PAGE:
We are on the final leg of the 10-year Drug Supply Chain Security Act (DSCSA) implementation. While the industry’s focus on COVID-19 vaccine development and distribution created delays in DSCSA compliance efforts, further delays are now doubtful. The target date for full compliance and interoperability is set for November 27, 2023. Additionally, the major pharmaceutical distributors announced plans for and expectations that all manufacturers and brand owners be fully prepared for serialization interoperability by November of 2022 – one year before the official federal deadline.
Manufacturers use pharmaceutical serialization systems to track and trace prescription drugs throughout the entire supply chain to achieve DSCSA compliance. With serialization systems, manufacturers can easily identify every product, at the item level, by a unique serial number that pinpoints the origin, shelf life, and batch number for that product, thus enabling traceability. Traceability adds visibility from a material’s origin to its delivery and offers real-time insights into a serialized product’s history, including chain of custody.
Data Must be Shared Amongst Trading Partners
DSCSA requires that data for pharmaceutical products be shared amongst trading partners as the product changes ownership during its lifecycle in the supply chain. In the US and many other nations, the pharmaceutical industry has adopted EPCIS standards for automatic data communication amongst partners in the supply chain. EPCIS is a GS1 standard that enables trading partners to share information about the products’ physical movement and status as they travel throughout the supply chain – from business to business and ultimately to consumers.
Before the final deadline wholesale distributors, dispensers, and repackagers can use either paper-based or electronic-based methods to provide transaction history, transaction information, and transaction statements to subsequent purchasing trading partners as long as the selected method allows the information to be exchanged in a manner that complies with outlined requirements.
However, beginning November 27, 2023, electronic-based approaches are required to be used among all trading partners to meet the enhanced drug distribution security requirements. Therefore, on that date, trading partners are required to use secure, interoperable, electronic approaches to:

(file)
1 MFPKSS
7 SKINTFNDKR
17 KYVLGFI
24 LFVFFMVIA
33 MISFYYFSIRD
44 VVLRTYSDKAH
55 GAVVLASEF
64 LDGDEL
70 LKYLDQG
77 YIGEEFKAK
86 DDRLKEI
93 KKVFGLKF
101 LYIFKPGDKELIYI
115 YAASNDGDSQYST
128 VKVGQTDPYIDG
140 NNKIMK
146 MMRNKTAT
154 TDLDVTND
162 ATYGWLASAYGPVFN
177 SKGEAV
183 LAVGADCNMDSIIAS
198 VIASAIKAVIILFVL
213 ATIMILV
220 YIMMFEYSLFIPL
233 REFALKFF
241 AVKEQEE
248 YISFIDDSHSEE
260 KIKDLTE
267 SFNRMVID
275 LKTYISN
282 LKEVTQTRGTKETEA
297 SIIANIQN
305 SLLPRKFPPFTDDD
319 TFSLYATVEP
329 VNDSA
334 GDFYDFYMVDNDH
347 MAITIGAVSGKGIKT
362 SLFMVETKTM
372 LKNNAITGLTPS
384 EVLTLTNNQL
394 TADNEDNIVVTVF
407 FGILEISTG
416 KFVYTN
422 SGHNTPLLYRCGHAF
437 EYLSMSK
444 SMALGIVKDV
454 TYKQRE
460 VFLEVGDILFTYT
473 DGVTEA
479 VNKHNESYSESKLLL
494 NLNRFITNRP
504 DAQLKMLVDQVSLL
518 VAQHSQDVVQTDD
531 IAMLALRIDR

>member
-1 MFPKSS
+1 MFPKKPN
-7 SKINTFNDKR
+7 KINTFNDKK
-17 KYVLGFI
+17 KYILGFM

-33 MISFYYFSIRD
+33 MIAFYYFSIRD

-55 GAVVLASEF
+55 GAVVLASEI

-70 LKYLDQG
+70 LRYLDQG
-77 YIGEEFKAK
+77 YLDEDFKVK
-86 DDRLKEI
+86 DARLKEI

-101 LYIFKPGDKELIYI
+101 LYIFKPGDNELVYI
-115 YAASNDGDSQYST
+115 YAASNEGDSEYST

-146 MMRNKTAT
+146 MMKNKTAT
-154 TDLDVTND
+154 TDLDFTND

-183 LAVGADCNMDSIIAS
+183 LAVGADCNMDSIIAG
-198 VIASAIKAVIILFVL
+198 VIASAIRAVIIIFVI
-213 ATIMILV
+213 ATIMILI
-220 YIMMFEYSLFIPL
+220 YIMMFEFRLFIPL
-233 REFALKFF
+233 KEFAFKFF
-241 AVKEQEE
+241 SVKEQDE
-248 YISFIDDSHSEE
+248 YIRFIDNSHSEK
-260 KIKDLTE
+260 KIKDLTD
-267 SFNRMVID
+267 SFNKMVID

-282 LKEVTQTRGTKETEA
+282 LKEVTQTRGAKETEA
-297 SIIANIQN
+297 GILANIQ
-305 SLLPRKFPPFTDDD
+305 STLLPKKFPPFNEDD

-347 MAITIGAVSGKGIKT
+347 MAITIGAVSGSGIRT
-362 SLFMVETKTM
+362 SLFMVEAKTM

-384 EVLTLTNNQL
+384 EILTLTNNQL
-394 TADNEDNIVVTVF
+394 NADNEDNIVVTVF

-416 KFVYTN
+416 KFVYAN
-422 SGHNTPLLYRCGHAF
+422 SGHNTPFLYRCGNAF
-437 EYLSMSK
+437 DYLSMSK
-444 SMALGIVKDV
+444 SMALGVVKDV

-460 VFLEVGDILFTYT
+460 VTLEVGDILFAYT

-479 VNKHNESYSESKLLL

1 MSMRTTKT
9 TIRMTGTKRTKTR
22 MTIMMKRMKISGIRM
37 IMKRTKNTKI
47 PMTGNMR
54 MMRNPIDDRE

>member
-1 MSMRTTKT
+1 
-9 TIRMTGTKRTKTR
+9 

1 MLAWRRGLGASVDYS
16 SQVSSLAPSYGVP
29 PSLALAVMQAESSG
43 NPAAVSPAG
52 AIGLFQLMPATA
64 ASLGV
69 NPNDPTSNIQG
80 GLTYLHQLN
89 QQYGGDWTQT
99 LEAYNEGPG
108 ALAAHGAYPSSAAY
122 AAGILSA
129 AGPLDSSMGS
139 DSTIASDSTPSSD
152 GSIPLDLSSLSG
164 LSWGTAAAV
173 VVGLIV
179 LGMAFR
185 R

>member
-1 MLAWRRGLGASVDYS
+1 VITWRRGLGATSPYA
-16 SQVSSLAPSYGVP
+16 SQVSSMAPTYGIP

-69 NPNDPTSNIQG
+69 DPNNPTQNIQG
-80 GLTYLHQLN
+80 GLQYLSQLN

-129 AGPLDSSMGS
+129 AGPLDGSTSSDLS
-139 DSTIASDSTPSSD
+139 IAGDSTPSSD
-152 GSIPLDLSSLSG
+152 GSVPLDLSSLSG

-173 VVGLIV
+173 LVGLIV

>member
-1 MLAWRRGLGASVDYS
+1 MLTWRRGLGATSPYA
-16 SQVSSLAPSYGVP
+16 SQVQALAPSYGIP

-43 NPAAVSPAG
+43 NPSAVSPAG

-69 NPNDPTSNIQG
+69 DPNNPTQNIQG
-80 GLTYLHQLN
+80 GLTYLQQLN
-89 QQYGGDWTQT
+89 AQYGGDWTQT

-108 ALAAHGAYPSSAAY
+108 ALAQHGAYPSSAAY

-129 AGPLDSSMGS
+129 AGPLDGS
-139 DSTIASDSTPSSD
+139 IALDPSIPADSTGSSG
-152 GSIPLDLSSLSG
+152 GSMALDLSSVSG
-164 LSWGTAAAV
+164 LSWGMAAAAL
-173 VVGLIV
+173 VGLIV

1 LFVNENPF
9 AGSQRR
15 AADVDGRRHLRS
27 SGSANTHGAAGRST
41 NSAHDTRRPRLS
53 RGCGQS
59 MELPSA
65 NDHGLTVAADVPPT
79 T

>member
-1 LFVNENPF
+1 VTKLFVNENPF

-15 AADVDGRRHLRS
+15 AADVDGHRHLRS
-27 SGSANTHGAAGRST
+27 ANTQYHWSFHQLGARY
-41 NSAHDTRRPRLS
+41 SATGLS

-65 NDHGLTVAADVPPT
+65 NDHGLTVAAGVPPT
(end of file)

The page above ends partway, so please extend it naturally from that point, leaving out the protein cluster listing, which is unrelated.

Exchange transaction information that includes package-level product identifiers for each package included in transactions and transaction statements
Verify products at the package level
Promptly respond with the transaction information and transaction statement for a product in the event of a recall or investigation
Facilitate the gathering of transaction information for a product going back to the manufacturer in the event of a recall or for investigations
Accept saleable returns under appropriate conditions
Prioritizing Interoperability Testing is Crucial
To successfully meet the November 27, 2023, deadline, trading partners and pharma serialization providers need to collaborate to verify that the EPCIS data can successfully be passed and, if necessary, modified and shared due to routine supply chain procedures such as breaking down pallets for order fulfillment.
Even with guidelines in existence, file formats for sharing data can vary from company to company, making it critical that manufacturers test connections with all trading partners to confirm interoperability. In addition, extensive testing is required to ensure files are properly structured and all errors are corrected before pushing to production. As a result, the integration process for EPCIS interoperability may take weeks or even months.
Every milestone of DSCSA implementation takes time, and as already experienced during the first phase of DSCSA implementation (LOT level tracking via ASNs), establishing connections between manufacturers (including contract manufacturers and repackagers) and wholesale distributors requires significant effort, resources, and time.
Uncover what steps to take now to prepare for the DSCSA deadline by reading our Interoperability Mandate eBook.